A convergence of cultures
Variety of tamales wrapped with corn leaves and banana leaves. <https://arteyculturaenrebeldia.com/2017/02/22/los-tamales-entrana-de-mesoamerica-y-el-caribe-ariel-aviles-marin/>
There are different cultures that coexist in Mexico: Amerindian, European, and African communities have influenced each other through time since they met in what today we call Mexico. We can find a point in case of this melting pot in its traditional food, when the ingredients from those regions blend and produce amazing flavors. Consider this fusion of ingredients an analogy to converging cultures living together in the same territory.
In Mexico, breakfast is not only a quotidian meal, but also a meal to gather people in celebration, for a wedding, a birthday party, or the welcoming of a newborn. Tamales is one of the most representative dishes served in breakfast celebrations. In tamales, we find the ingredients representing Amerindian, African, and European cultures. Corn is original from the Americas, banana leaves come from Africa, and Europeans brought in chicken and pork.
According to Angélica Correa de la Garza’s article Corn and human body on Ngigua perspective in San Marcos Tlacoyalco, Puebla[i], this community regards tamales as a gratitude ritual food. Cooking tamales requires great skill and the cook shall be always a woman. This woman must not be pregnant or in a bad mood, because that would affect negatively their texture and flavor.
Cooking tamales involves all family women, not at the same time, but in its different stages of preparation. Each woman from the family will be responsible for only one of the steps required to prepare tamales.
The basic ingredient of tamales is white corn flour. The Ngigua considers corn the most important ingredient of their diet. That is why the preparation of tamales requires the strictest control. Women select the most beautiful and perfect ears of corn for making the flour. They also select carefully the corn leaves or banana leaves that will wrap the tamales dough.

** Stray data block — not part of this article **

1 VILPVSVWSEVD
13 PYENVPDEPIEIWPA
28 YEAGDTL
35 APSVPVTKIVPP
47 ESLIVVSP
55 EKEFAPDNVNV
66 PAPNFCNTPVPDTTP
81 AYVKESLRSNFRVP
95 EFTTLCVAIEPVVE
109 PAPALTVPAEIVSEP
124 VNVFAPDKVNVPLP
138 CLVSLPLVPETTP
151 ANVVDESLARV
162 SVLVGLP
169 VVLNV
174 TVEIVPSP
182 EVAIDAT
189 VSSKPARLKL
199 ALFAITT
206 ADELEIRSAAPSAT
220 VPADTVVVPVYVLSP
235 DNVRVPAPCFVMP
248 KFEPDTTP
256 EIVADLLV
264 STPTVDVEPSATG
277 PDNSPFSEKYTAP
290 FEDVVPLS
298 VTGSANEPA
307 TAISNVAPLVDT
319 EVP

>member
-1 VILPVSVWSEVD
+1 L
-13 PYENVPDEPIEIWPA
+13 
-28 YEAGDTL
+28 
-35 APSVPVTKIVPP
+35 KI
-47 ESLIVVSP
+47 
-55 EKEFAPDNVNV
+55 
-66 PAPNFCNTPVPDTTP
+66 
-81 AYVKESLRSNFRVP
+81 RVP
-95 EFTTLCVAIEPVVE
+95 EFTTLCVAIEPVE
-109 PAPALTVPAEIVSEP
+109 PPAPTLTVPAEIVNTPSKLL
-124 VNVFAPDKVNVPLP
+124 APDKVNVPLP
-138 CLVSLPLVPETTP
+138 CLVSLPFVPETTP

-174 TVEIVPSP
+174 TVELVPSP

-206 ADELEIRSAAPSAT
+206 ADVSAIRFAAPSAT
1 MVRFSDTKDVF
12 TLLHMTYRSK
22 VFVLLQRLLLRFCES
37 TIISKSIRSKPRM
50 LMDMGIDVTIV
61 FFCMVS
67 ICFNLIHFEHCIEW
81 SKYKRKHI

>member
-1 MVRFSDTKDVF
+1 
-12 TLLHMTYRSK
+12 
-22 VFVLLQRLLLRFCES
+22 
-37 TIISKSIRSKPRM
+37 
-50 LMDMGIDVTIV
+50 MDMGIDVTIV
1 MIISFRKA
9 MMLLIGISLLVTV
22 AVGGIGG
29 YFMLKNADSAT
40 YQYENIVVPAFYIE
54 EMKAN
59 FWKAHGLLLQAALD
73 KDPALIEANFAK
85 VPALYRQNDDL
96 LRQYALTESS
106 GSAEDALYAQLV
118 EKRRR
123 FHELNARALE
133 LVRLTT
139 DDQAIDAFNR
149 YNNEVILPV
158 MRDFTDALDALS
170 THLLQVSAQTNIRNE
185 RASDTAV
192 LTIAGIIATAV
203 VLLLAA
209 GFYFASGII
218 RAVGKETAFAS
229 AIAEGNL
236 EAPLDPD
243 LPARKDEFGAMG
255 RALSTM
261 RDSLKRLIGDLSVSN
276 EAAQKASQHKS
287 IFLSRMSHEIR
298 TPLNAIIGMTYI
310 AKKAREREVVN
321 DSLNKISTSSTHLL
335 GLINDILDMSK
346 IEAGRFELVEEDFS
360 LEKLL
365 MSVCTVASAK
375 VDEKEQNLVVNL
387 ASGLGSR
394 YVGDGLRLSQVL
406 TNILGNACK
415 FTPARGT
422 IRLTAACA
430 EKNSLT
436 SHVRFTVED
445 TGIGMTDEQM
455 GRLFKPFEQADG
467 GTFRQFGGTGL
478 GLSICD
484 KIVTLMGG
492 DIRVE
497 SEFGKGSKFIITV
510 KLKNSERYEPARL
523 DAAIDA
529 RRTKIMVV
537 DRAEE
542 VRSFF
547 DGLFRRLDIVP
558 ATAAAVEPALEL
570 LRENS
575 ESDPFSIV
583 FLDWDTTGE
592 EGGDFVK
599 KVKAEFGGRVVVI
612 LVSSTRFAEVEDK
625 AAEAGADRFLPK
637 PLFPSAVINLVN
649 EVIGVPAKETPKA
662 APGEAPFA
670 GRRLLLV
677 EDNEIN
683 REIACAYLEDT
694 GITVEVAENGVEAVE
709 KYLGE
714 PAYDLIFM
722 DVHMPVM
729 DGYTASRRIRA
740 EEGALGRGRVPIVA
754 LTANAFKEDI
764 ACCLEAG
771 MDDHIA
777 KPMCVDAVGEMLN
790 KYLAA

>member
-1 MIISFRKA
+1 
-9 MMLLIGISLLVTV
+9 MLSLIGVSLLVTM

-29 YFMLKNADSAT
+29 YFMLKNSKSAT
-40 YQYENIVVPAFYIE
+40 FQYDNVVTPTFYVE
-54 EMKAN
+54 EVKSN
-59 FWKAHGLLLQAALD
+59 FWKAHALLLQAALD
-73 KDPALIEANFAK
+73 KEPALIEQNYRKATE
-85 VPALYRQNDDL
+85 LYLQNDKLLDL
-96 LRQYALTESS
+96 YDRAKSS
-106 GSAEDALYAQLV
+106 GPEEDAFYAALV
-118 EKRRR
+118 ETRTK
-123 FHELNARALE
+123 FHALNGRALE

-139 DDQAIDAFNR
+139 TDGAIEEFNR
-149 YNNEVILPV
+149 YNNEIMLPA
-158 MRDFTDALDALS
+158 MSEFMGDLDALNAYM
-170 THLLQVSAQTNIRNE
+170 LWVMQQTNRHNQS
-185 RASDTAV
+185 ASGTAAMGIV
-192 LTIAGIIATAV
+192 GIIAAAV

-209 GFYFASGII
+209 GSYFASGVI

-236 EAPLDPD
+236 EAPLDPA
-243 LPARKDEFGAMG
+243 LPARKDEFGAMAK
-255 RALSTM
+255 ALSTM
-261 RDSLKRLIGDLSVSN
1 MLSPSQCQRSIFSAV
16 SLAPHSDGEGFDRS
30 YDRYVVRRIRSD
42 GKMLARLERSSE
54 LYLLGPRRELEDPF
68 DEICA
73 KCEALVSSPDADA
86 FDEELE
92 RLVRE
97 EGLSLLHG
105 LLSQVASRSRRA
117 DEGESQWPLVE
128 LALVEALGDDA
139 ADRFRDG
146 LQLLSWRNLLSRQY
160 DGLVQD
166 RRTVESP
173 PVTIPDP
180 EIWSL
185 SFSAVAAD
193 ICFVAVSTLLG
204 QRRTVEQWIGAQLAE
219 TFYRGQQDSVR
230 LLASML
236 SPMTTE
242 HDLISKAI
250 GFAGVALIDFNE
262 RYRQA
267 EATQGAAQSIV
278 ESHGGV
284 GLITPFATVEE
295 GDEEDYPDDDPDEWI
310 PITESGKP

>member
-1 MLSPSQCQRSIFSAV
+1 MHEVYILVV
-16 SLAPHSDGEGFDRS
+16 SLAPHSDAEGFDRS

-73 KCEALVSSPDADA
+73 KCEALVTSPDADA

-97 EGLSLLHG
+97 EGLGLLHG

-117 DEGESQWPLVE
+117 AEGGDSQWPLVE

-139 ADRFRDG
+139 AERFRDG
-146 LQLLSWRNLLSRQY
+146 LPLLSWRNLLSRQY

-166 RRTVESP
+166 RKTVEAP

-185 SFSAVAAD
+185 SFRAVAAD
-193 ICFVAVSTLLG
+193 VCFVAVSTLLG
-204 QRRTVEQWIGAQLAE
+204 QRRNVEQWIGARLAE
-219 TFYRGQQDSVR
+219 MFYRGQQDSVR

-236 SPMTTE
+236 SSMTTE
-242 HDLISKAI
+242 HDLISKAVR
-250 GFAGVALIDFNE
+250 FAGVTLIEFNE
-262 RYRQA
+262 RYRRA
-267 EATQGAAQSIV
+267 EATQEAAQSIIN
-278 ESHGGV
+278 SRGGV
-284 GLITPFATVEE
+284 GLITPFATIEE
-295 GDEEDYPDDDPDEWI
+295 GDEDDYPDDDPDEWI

Even though tamales are mainly from Amerindian origin, with time, women integrated some ingredients from other cultures. The cook mixes the corn flour with hot water and a bit of lard, which is a European ingredient. The mix results in dense dough that is very hard to manage due to its high viscosity. Once the dough is ready, the cook either wraps a small fraction of it with dried corn leaves or smoked banana leaves that are an original ingredient from Africa. Before the cook ties down the wrap, she fills the piece of corn dough with something sweet or savory. Only then, the cook puts the tamales into a steamer until they are ready.
Savory tamales wrapped in smoked banana leaf. <http://coyoacanenses.com/feria-del-tamal/>
There are hundreds of varieties of tamales along Mexican territory, but we can simplify it by saying that there are two big kinds of tamales: sweet and savory. Sweet tamales are commonly pink. That is because the cook dyes the dough with vegetable color and sprinkles it with raisins. This is another example of the fusion of cultures. Sweet tamales are the less common in Amerindian communities, because its members link corn with savory foods.
When the cook fills up tamales with chicken or pork, it is the result of European influence, as those ingredients were not present in the Americas before 1492. Chile peppers with a filling or no filling at all denotes Amerindian influence.
The blend of Amerindian, European and African flavors gives tamales their culinary exquisiteness. The majority of the diverse groups that coexist in Mexico enjoy eating tamales, probably because in them they find the convergence of their cultures.
[i] Gámez E., A. & Ramírez R., R. coords. (2017). El maíz, la tierra y el agua en la cosmovisión popoloca. Etnografía, reflexiones y propuestas teórico metodológicas. Puebla: Benemérita Universidad Autónoma de Puebla.